Link Advice has made several changes to improve its Adviser Online digital platform as it seeks to improve the crossover between the retail advice and institutional channels.
Professional Planner can reveal that the functionality includes streamlined digital registration for advisers on the ASIC Financial Adviser Registration, improved third-party authorisation and self-serve documentation.
The changes come amid calls from the industry and regulators for super funds to improve how advisers access their services.
The straight through processing for third-party authorisation is meant to reduce verification and approval times to only a few minutes once members accept the authority initiated by their adviser – Link specified the group deals with over 84,000 third-party requests from advisers every year.
Self-serve documentation means advisers can generate key member documents including member account profiles and Centrelink schedules.
“What we’ve heard quite consistently is it’s quite inefficient for adviser to be calling a fund’s contact centre to get this data or to get a Centrelink schedule,” Link Advice CEO Duncan McPherson says.
“What we’ve embarked upon is how do we remove the need for them to call contact centres – and that could be a 20-minute conversation to get the data – if we can allow them to do it digitally, they can do it on their own time.”
Additionally, the next round of enhances will include the automation of advice fees and streamlining fee consent requirements within the funds, as well as integration with other advice software. “We’ll be aiming to get that live in FY24,” McPherson says.
The government’s Quality of Advice Review response will pursue regulatory reform to give super funds more room for advice, but will set up a potential showdown over where advisers and trustees may have overlapping offerings.
McPherson – whose background extends back into the retail advice world as a former licensee head at MLC Wealth before crossing over into the institutional space – says the catalyst for these changes is to improve the workflow and relationship between advisers and super funds.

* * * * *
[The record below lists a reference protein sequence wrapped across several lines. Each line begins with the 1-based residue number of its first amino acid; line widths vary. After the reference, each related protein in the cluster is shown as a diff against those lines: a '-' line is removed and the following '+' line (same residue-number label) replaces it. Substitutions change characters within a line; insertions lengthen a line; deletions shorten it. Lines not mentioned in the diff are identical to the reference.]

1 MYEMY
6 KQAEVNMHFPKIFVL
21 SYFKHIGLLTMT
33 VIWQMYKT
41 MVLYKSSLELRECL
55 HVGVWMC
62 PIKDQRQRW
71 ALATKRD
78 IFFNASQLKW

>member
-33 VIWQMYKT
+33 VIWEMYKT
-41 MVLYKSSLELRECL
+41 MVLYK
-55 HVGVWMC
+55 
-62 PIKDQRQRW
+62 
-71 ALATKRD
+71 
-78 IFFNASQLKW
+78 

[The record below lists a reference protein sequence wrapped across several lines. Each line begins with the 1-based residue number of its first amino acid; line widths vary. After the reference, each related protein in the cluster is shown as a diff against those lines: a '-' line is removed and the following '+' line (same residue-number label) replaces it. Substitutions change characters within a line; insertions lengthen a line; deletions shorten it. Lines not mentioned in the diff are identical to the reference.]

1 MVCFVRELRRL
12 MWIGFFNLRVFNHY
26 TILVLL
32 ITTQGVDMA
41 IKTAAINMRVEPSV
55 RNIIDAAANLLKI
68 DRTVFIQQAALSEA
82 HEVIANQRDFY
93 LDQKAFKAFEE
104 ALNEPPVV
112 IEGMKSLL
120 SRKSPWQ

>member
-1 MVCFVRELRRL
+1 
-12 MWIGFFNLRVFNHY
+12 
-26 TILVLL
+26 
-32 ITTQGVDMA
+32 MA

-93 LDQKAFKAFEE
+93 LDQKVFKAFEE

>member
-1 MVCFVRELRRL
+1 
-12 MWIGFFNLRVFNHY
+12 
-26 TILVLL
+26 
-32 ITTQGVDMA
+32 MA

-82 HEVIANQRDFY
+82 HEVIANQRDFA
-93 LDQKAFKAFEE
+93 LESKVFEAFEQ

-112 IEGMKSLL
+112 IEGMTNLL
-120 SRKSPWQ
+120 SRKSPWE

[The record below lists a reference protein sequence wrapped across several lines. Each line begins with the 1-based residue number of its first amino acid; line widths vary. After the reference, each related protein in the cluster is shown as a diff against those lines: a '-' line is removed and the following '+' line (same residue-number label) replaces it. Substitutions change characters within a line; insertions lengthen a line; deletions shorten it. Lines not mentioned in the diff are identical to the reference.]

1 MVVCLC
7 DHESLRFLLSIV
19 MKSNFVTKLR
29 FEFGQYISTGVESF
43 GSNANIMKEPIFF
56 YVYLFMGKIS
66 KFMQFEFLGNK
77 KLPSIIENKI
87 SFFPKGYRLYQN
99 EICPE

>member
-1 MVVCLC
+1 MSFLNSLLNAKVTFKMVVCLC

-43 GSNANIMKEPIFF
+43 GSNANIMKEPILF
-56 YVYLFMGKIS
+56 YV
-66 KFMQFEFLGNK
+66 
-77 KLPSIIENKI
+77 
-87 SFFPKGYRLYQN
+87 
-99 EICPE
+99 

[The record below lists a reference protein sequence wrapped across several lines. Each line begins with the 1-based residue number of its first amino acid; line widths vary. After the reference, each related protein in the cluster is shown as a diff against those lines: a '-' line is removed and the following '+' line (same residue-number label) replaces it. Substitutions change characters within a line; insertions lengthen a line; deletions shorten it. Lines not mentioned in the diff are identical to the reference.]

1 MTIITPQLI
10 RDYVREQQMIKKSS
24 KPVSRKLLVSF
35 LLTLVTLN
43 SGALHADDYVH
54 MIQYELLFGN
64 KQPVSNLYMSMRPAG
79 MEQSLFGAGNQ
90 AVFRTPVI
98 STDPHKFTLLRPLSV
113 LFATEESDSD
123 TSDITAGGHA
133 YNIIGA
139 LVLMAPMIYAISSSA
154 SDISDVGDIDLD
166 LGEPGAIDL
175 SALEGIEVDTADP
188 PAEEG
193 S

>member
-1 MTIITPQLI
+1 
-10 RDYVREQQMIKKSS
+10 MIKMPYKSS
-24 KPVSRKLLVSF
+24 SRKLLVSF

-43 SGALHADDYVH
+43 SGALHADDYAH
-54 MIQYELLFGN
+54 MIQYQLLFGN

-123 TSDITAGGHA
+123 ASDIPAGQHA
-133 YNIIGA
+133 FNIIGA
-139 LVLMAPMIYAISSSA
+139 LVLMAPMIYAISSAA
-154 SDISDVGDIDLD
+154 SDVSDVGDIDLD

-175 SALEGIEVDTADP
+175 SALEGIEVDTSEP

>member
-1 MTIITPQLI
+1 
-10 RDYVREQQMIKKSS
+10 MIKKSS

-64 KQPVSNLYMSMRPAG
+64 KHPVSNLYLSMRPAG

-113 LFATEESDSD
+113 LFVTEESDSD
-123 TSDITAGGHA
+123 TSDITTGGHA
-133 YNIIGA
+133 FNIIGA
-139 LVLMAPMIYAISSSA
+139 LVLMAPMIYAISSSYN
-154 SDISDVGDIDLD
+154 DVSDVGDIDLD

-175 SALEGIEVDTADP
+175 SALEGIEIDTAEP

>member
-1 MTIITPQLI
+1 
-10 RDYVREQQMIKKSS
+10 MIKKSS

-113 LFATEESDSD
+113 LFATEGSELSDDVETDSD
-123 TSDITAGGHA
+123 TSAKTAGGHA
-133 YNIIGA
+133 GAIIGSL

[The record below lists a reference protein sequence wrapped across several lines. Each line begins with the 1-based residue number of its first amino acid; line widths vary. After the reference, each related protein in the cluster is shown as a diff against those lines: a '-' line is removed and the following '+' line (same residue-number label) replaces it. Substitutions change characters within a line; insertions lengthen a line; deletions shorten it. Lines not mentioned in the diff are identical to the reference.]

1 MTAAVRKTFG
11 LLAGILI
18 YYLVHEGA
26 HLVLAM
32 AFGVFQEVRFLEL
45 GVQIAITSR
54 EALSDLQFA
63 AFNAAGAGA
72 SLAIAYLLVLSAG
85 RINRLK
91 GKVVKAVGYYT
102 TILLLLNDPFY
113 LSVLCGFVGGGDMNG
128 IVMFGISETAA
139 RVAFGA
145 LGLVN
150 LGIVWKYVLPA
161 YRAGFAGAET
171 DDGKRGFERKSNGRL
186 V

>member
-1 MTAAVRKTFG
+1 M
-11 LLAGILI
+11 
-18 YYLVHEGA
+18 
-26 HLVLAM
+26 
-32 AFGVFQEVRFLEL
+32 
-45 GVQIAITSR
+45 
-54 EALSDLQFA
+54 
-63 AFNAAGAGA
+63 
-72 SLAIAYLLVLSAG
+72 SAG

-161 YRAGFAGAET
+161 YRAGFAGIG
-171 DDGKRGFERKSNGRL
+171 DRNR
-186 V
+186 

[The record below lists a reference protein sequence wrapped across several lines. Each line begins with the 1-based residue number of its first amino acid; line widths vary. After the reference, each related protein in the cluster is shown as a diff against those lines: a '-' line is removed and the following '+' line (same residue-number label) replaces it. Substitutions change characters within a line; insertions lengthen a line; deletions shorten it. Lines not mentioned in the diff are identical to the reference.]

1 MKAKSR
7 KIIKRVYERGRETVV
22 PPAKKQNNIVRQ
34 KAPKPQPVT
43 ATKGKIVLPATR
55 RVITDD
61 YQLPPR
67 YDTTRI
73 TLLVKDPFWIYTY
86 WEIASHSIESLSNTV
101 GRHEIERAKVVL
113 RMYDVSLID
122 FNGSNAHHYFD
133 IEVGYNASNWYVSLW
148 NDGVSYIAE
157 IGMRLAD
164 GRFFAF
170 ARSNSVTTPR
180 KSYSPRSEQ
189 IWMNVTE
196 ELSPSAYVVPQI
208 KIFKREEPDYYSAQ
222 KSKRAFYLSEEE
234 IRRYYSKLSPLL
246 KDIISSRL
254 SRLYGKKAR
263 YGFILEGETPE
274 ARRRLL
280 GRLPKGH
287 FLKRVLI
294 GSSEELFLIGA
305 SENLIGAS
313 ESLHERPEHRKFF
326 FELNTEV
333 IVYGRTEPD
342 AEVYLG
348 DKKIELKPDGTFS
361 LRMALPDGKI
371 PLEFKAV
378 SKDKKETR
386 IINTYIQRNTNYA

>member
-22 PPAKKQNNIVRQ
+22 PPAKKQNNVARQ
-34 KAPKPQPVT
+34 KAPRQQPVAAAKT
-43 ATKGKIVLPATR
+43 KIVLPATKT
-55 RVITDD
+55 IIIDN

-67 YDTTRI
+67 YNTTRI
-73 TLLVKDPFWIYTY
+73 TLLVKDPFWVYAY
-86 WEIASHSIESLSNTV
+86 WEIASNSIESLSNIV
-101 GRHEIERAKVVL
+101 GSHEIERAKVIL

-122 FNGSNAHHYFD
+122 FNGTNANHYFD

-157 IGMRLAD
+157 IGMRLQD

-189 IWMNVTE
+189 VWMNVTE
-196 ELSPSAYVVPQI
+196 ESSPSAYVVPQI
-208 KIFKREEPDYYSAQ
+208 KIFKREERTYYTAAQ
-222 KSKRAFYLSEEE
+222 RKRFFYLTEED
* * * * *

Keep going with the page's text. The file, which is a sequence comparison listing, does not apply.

From an adviser perspective, McPherson says there’s an opportunity for them to learn to work with the trustees who have their own regulatory oversight and responsibility for their members.
“There’s an opportunity for advisers to really understand [the regulatory framework], the fund, and how they can work with them and form a partnership moreso than anything else,” McPherson says.
“That’s the next step – how do we help financial planners present themselves as a viable partner to superannuation funds for the benefit of the common client or member.”
McPherson previously spoke to Professional Planner about the group’s footprint in advice – its contact centres deal with 3.5-million-member phone calls and half a million of those have simple advice related question about their investments, insurance or retirement.
But while Link has sought to improve the efficiencies for advisers accessing their member funds, McPherson noted there will still be a need for expanded super fund advice to address the advice gap.
While 2000 of Link’s members were referred to comprehensive advice, only a fraction were ready to commence a relationship with an adviser.
“Less than 7 per cent ended up with advice, as defined by an SOA [Statement of Advice],” McPherson said.